Nelson M. Isada, first non-white tenured prof at U of NY at Buffalo, dies at 95
BUFFALO, New York Nelson Mijares Isada, the first non-Caucasian professor to be granted tenure at State University of New York at Buffalo, died July 3 in Millard Fillmore Suburban Hospital, Amherst, after a short illness, reported the Buffalo News. He was 95.
He earned a doctorate at the University of Michigan, becoming a professor and researcher in mechanical and aerospace engineering at the University at Buffalo,
Born in Dao, Capiz in the central Philippines, Isada was one of five children. His father died when he was young and by the time he was a teen, his mother had moved the family to Manila where he went to college. During World War II Isada was exempted for military service, because he was too young and also partially colorblind. His oldest brother, Sergio, was in the Philippine Army, was captured by the Japanese and survived the Bataan Death March. He went on to become a brigadier general.
Isada came to the United States in 1947 as a government scholar under a post-World War II reparations program and received a degree in meteorology from the University of Chicago. He then attended the University of Michigan, where he earned bachelor’s and master’s degrees and completed a doctorate in civil engineering in 1956. At Michigan, he was president of the university’s Filipino American organization. He married another graduate student from the Philippines, Beatriz Manuel in 1952.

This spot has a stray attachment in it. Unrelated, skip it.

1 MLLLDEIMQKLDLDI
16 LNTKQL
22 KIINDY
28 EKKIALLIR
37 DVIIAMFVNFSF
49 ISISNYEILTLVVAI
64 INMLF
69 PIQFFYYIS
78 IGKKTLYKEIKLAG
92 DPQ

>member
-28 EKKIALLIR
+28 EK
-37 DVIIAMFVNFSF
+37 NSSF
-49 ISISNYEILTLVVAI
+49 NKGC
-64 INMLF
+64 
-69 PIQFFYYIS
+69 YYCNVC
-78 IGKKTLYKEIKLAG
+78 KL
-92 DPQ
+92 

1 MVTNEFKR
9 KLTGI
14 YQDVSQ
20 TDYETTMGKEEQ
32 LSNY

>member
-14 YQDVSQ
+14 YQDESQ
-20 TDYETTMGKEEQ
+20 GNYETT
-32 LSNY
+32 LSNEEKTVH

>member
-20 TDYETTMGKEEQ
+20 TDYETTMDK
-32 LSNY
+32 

He taught at the University of Michigan, worked as a design engineer for two years for a company in Detroit and became an assistant professor at Syracuse University in 1957. He came to UB in 1959. He worked with Cornell Aeronautical Laboratory, later Calspan, in developing simulators for crash testing.
At UB, he helped develop the doctoral program in the Engineering Department and was among the first to use computers for research. He became a professor emeritus of mechanical and aerospace engineering in 1993. He also was an enthusiastic stock trader and followed the market minute to minute on his computer, even at the age of 95. In addition to his children, he is survived by five grandchildren.
A Mass of Christian Burial will be offered at 11 a.m. Saturday, July 13, in St. Joseph University Catholic Church, 3269 Main St.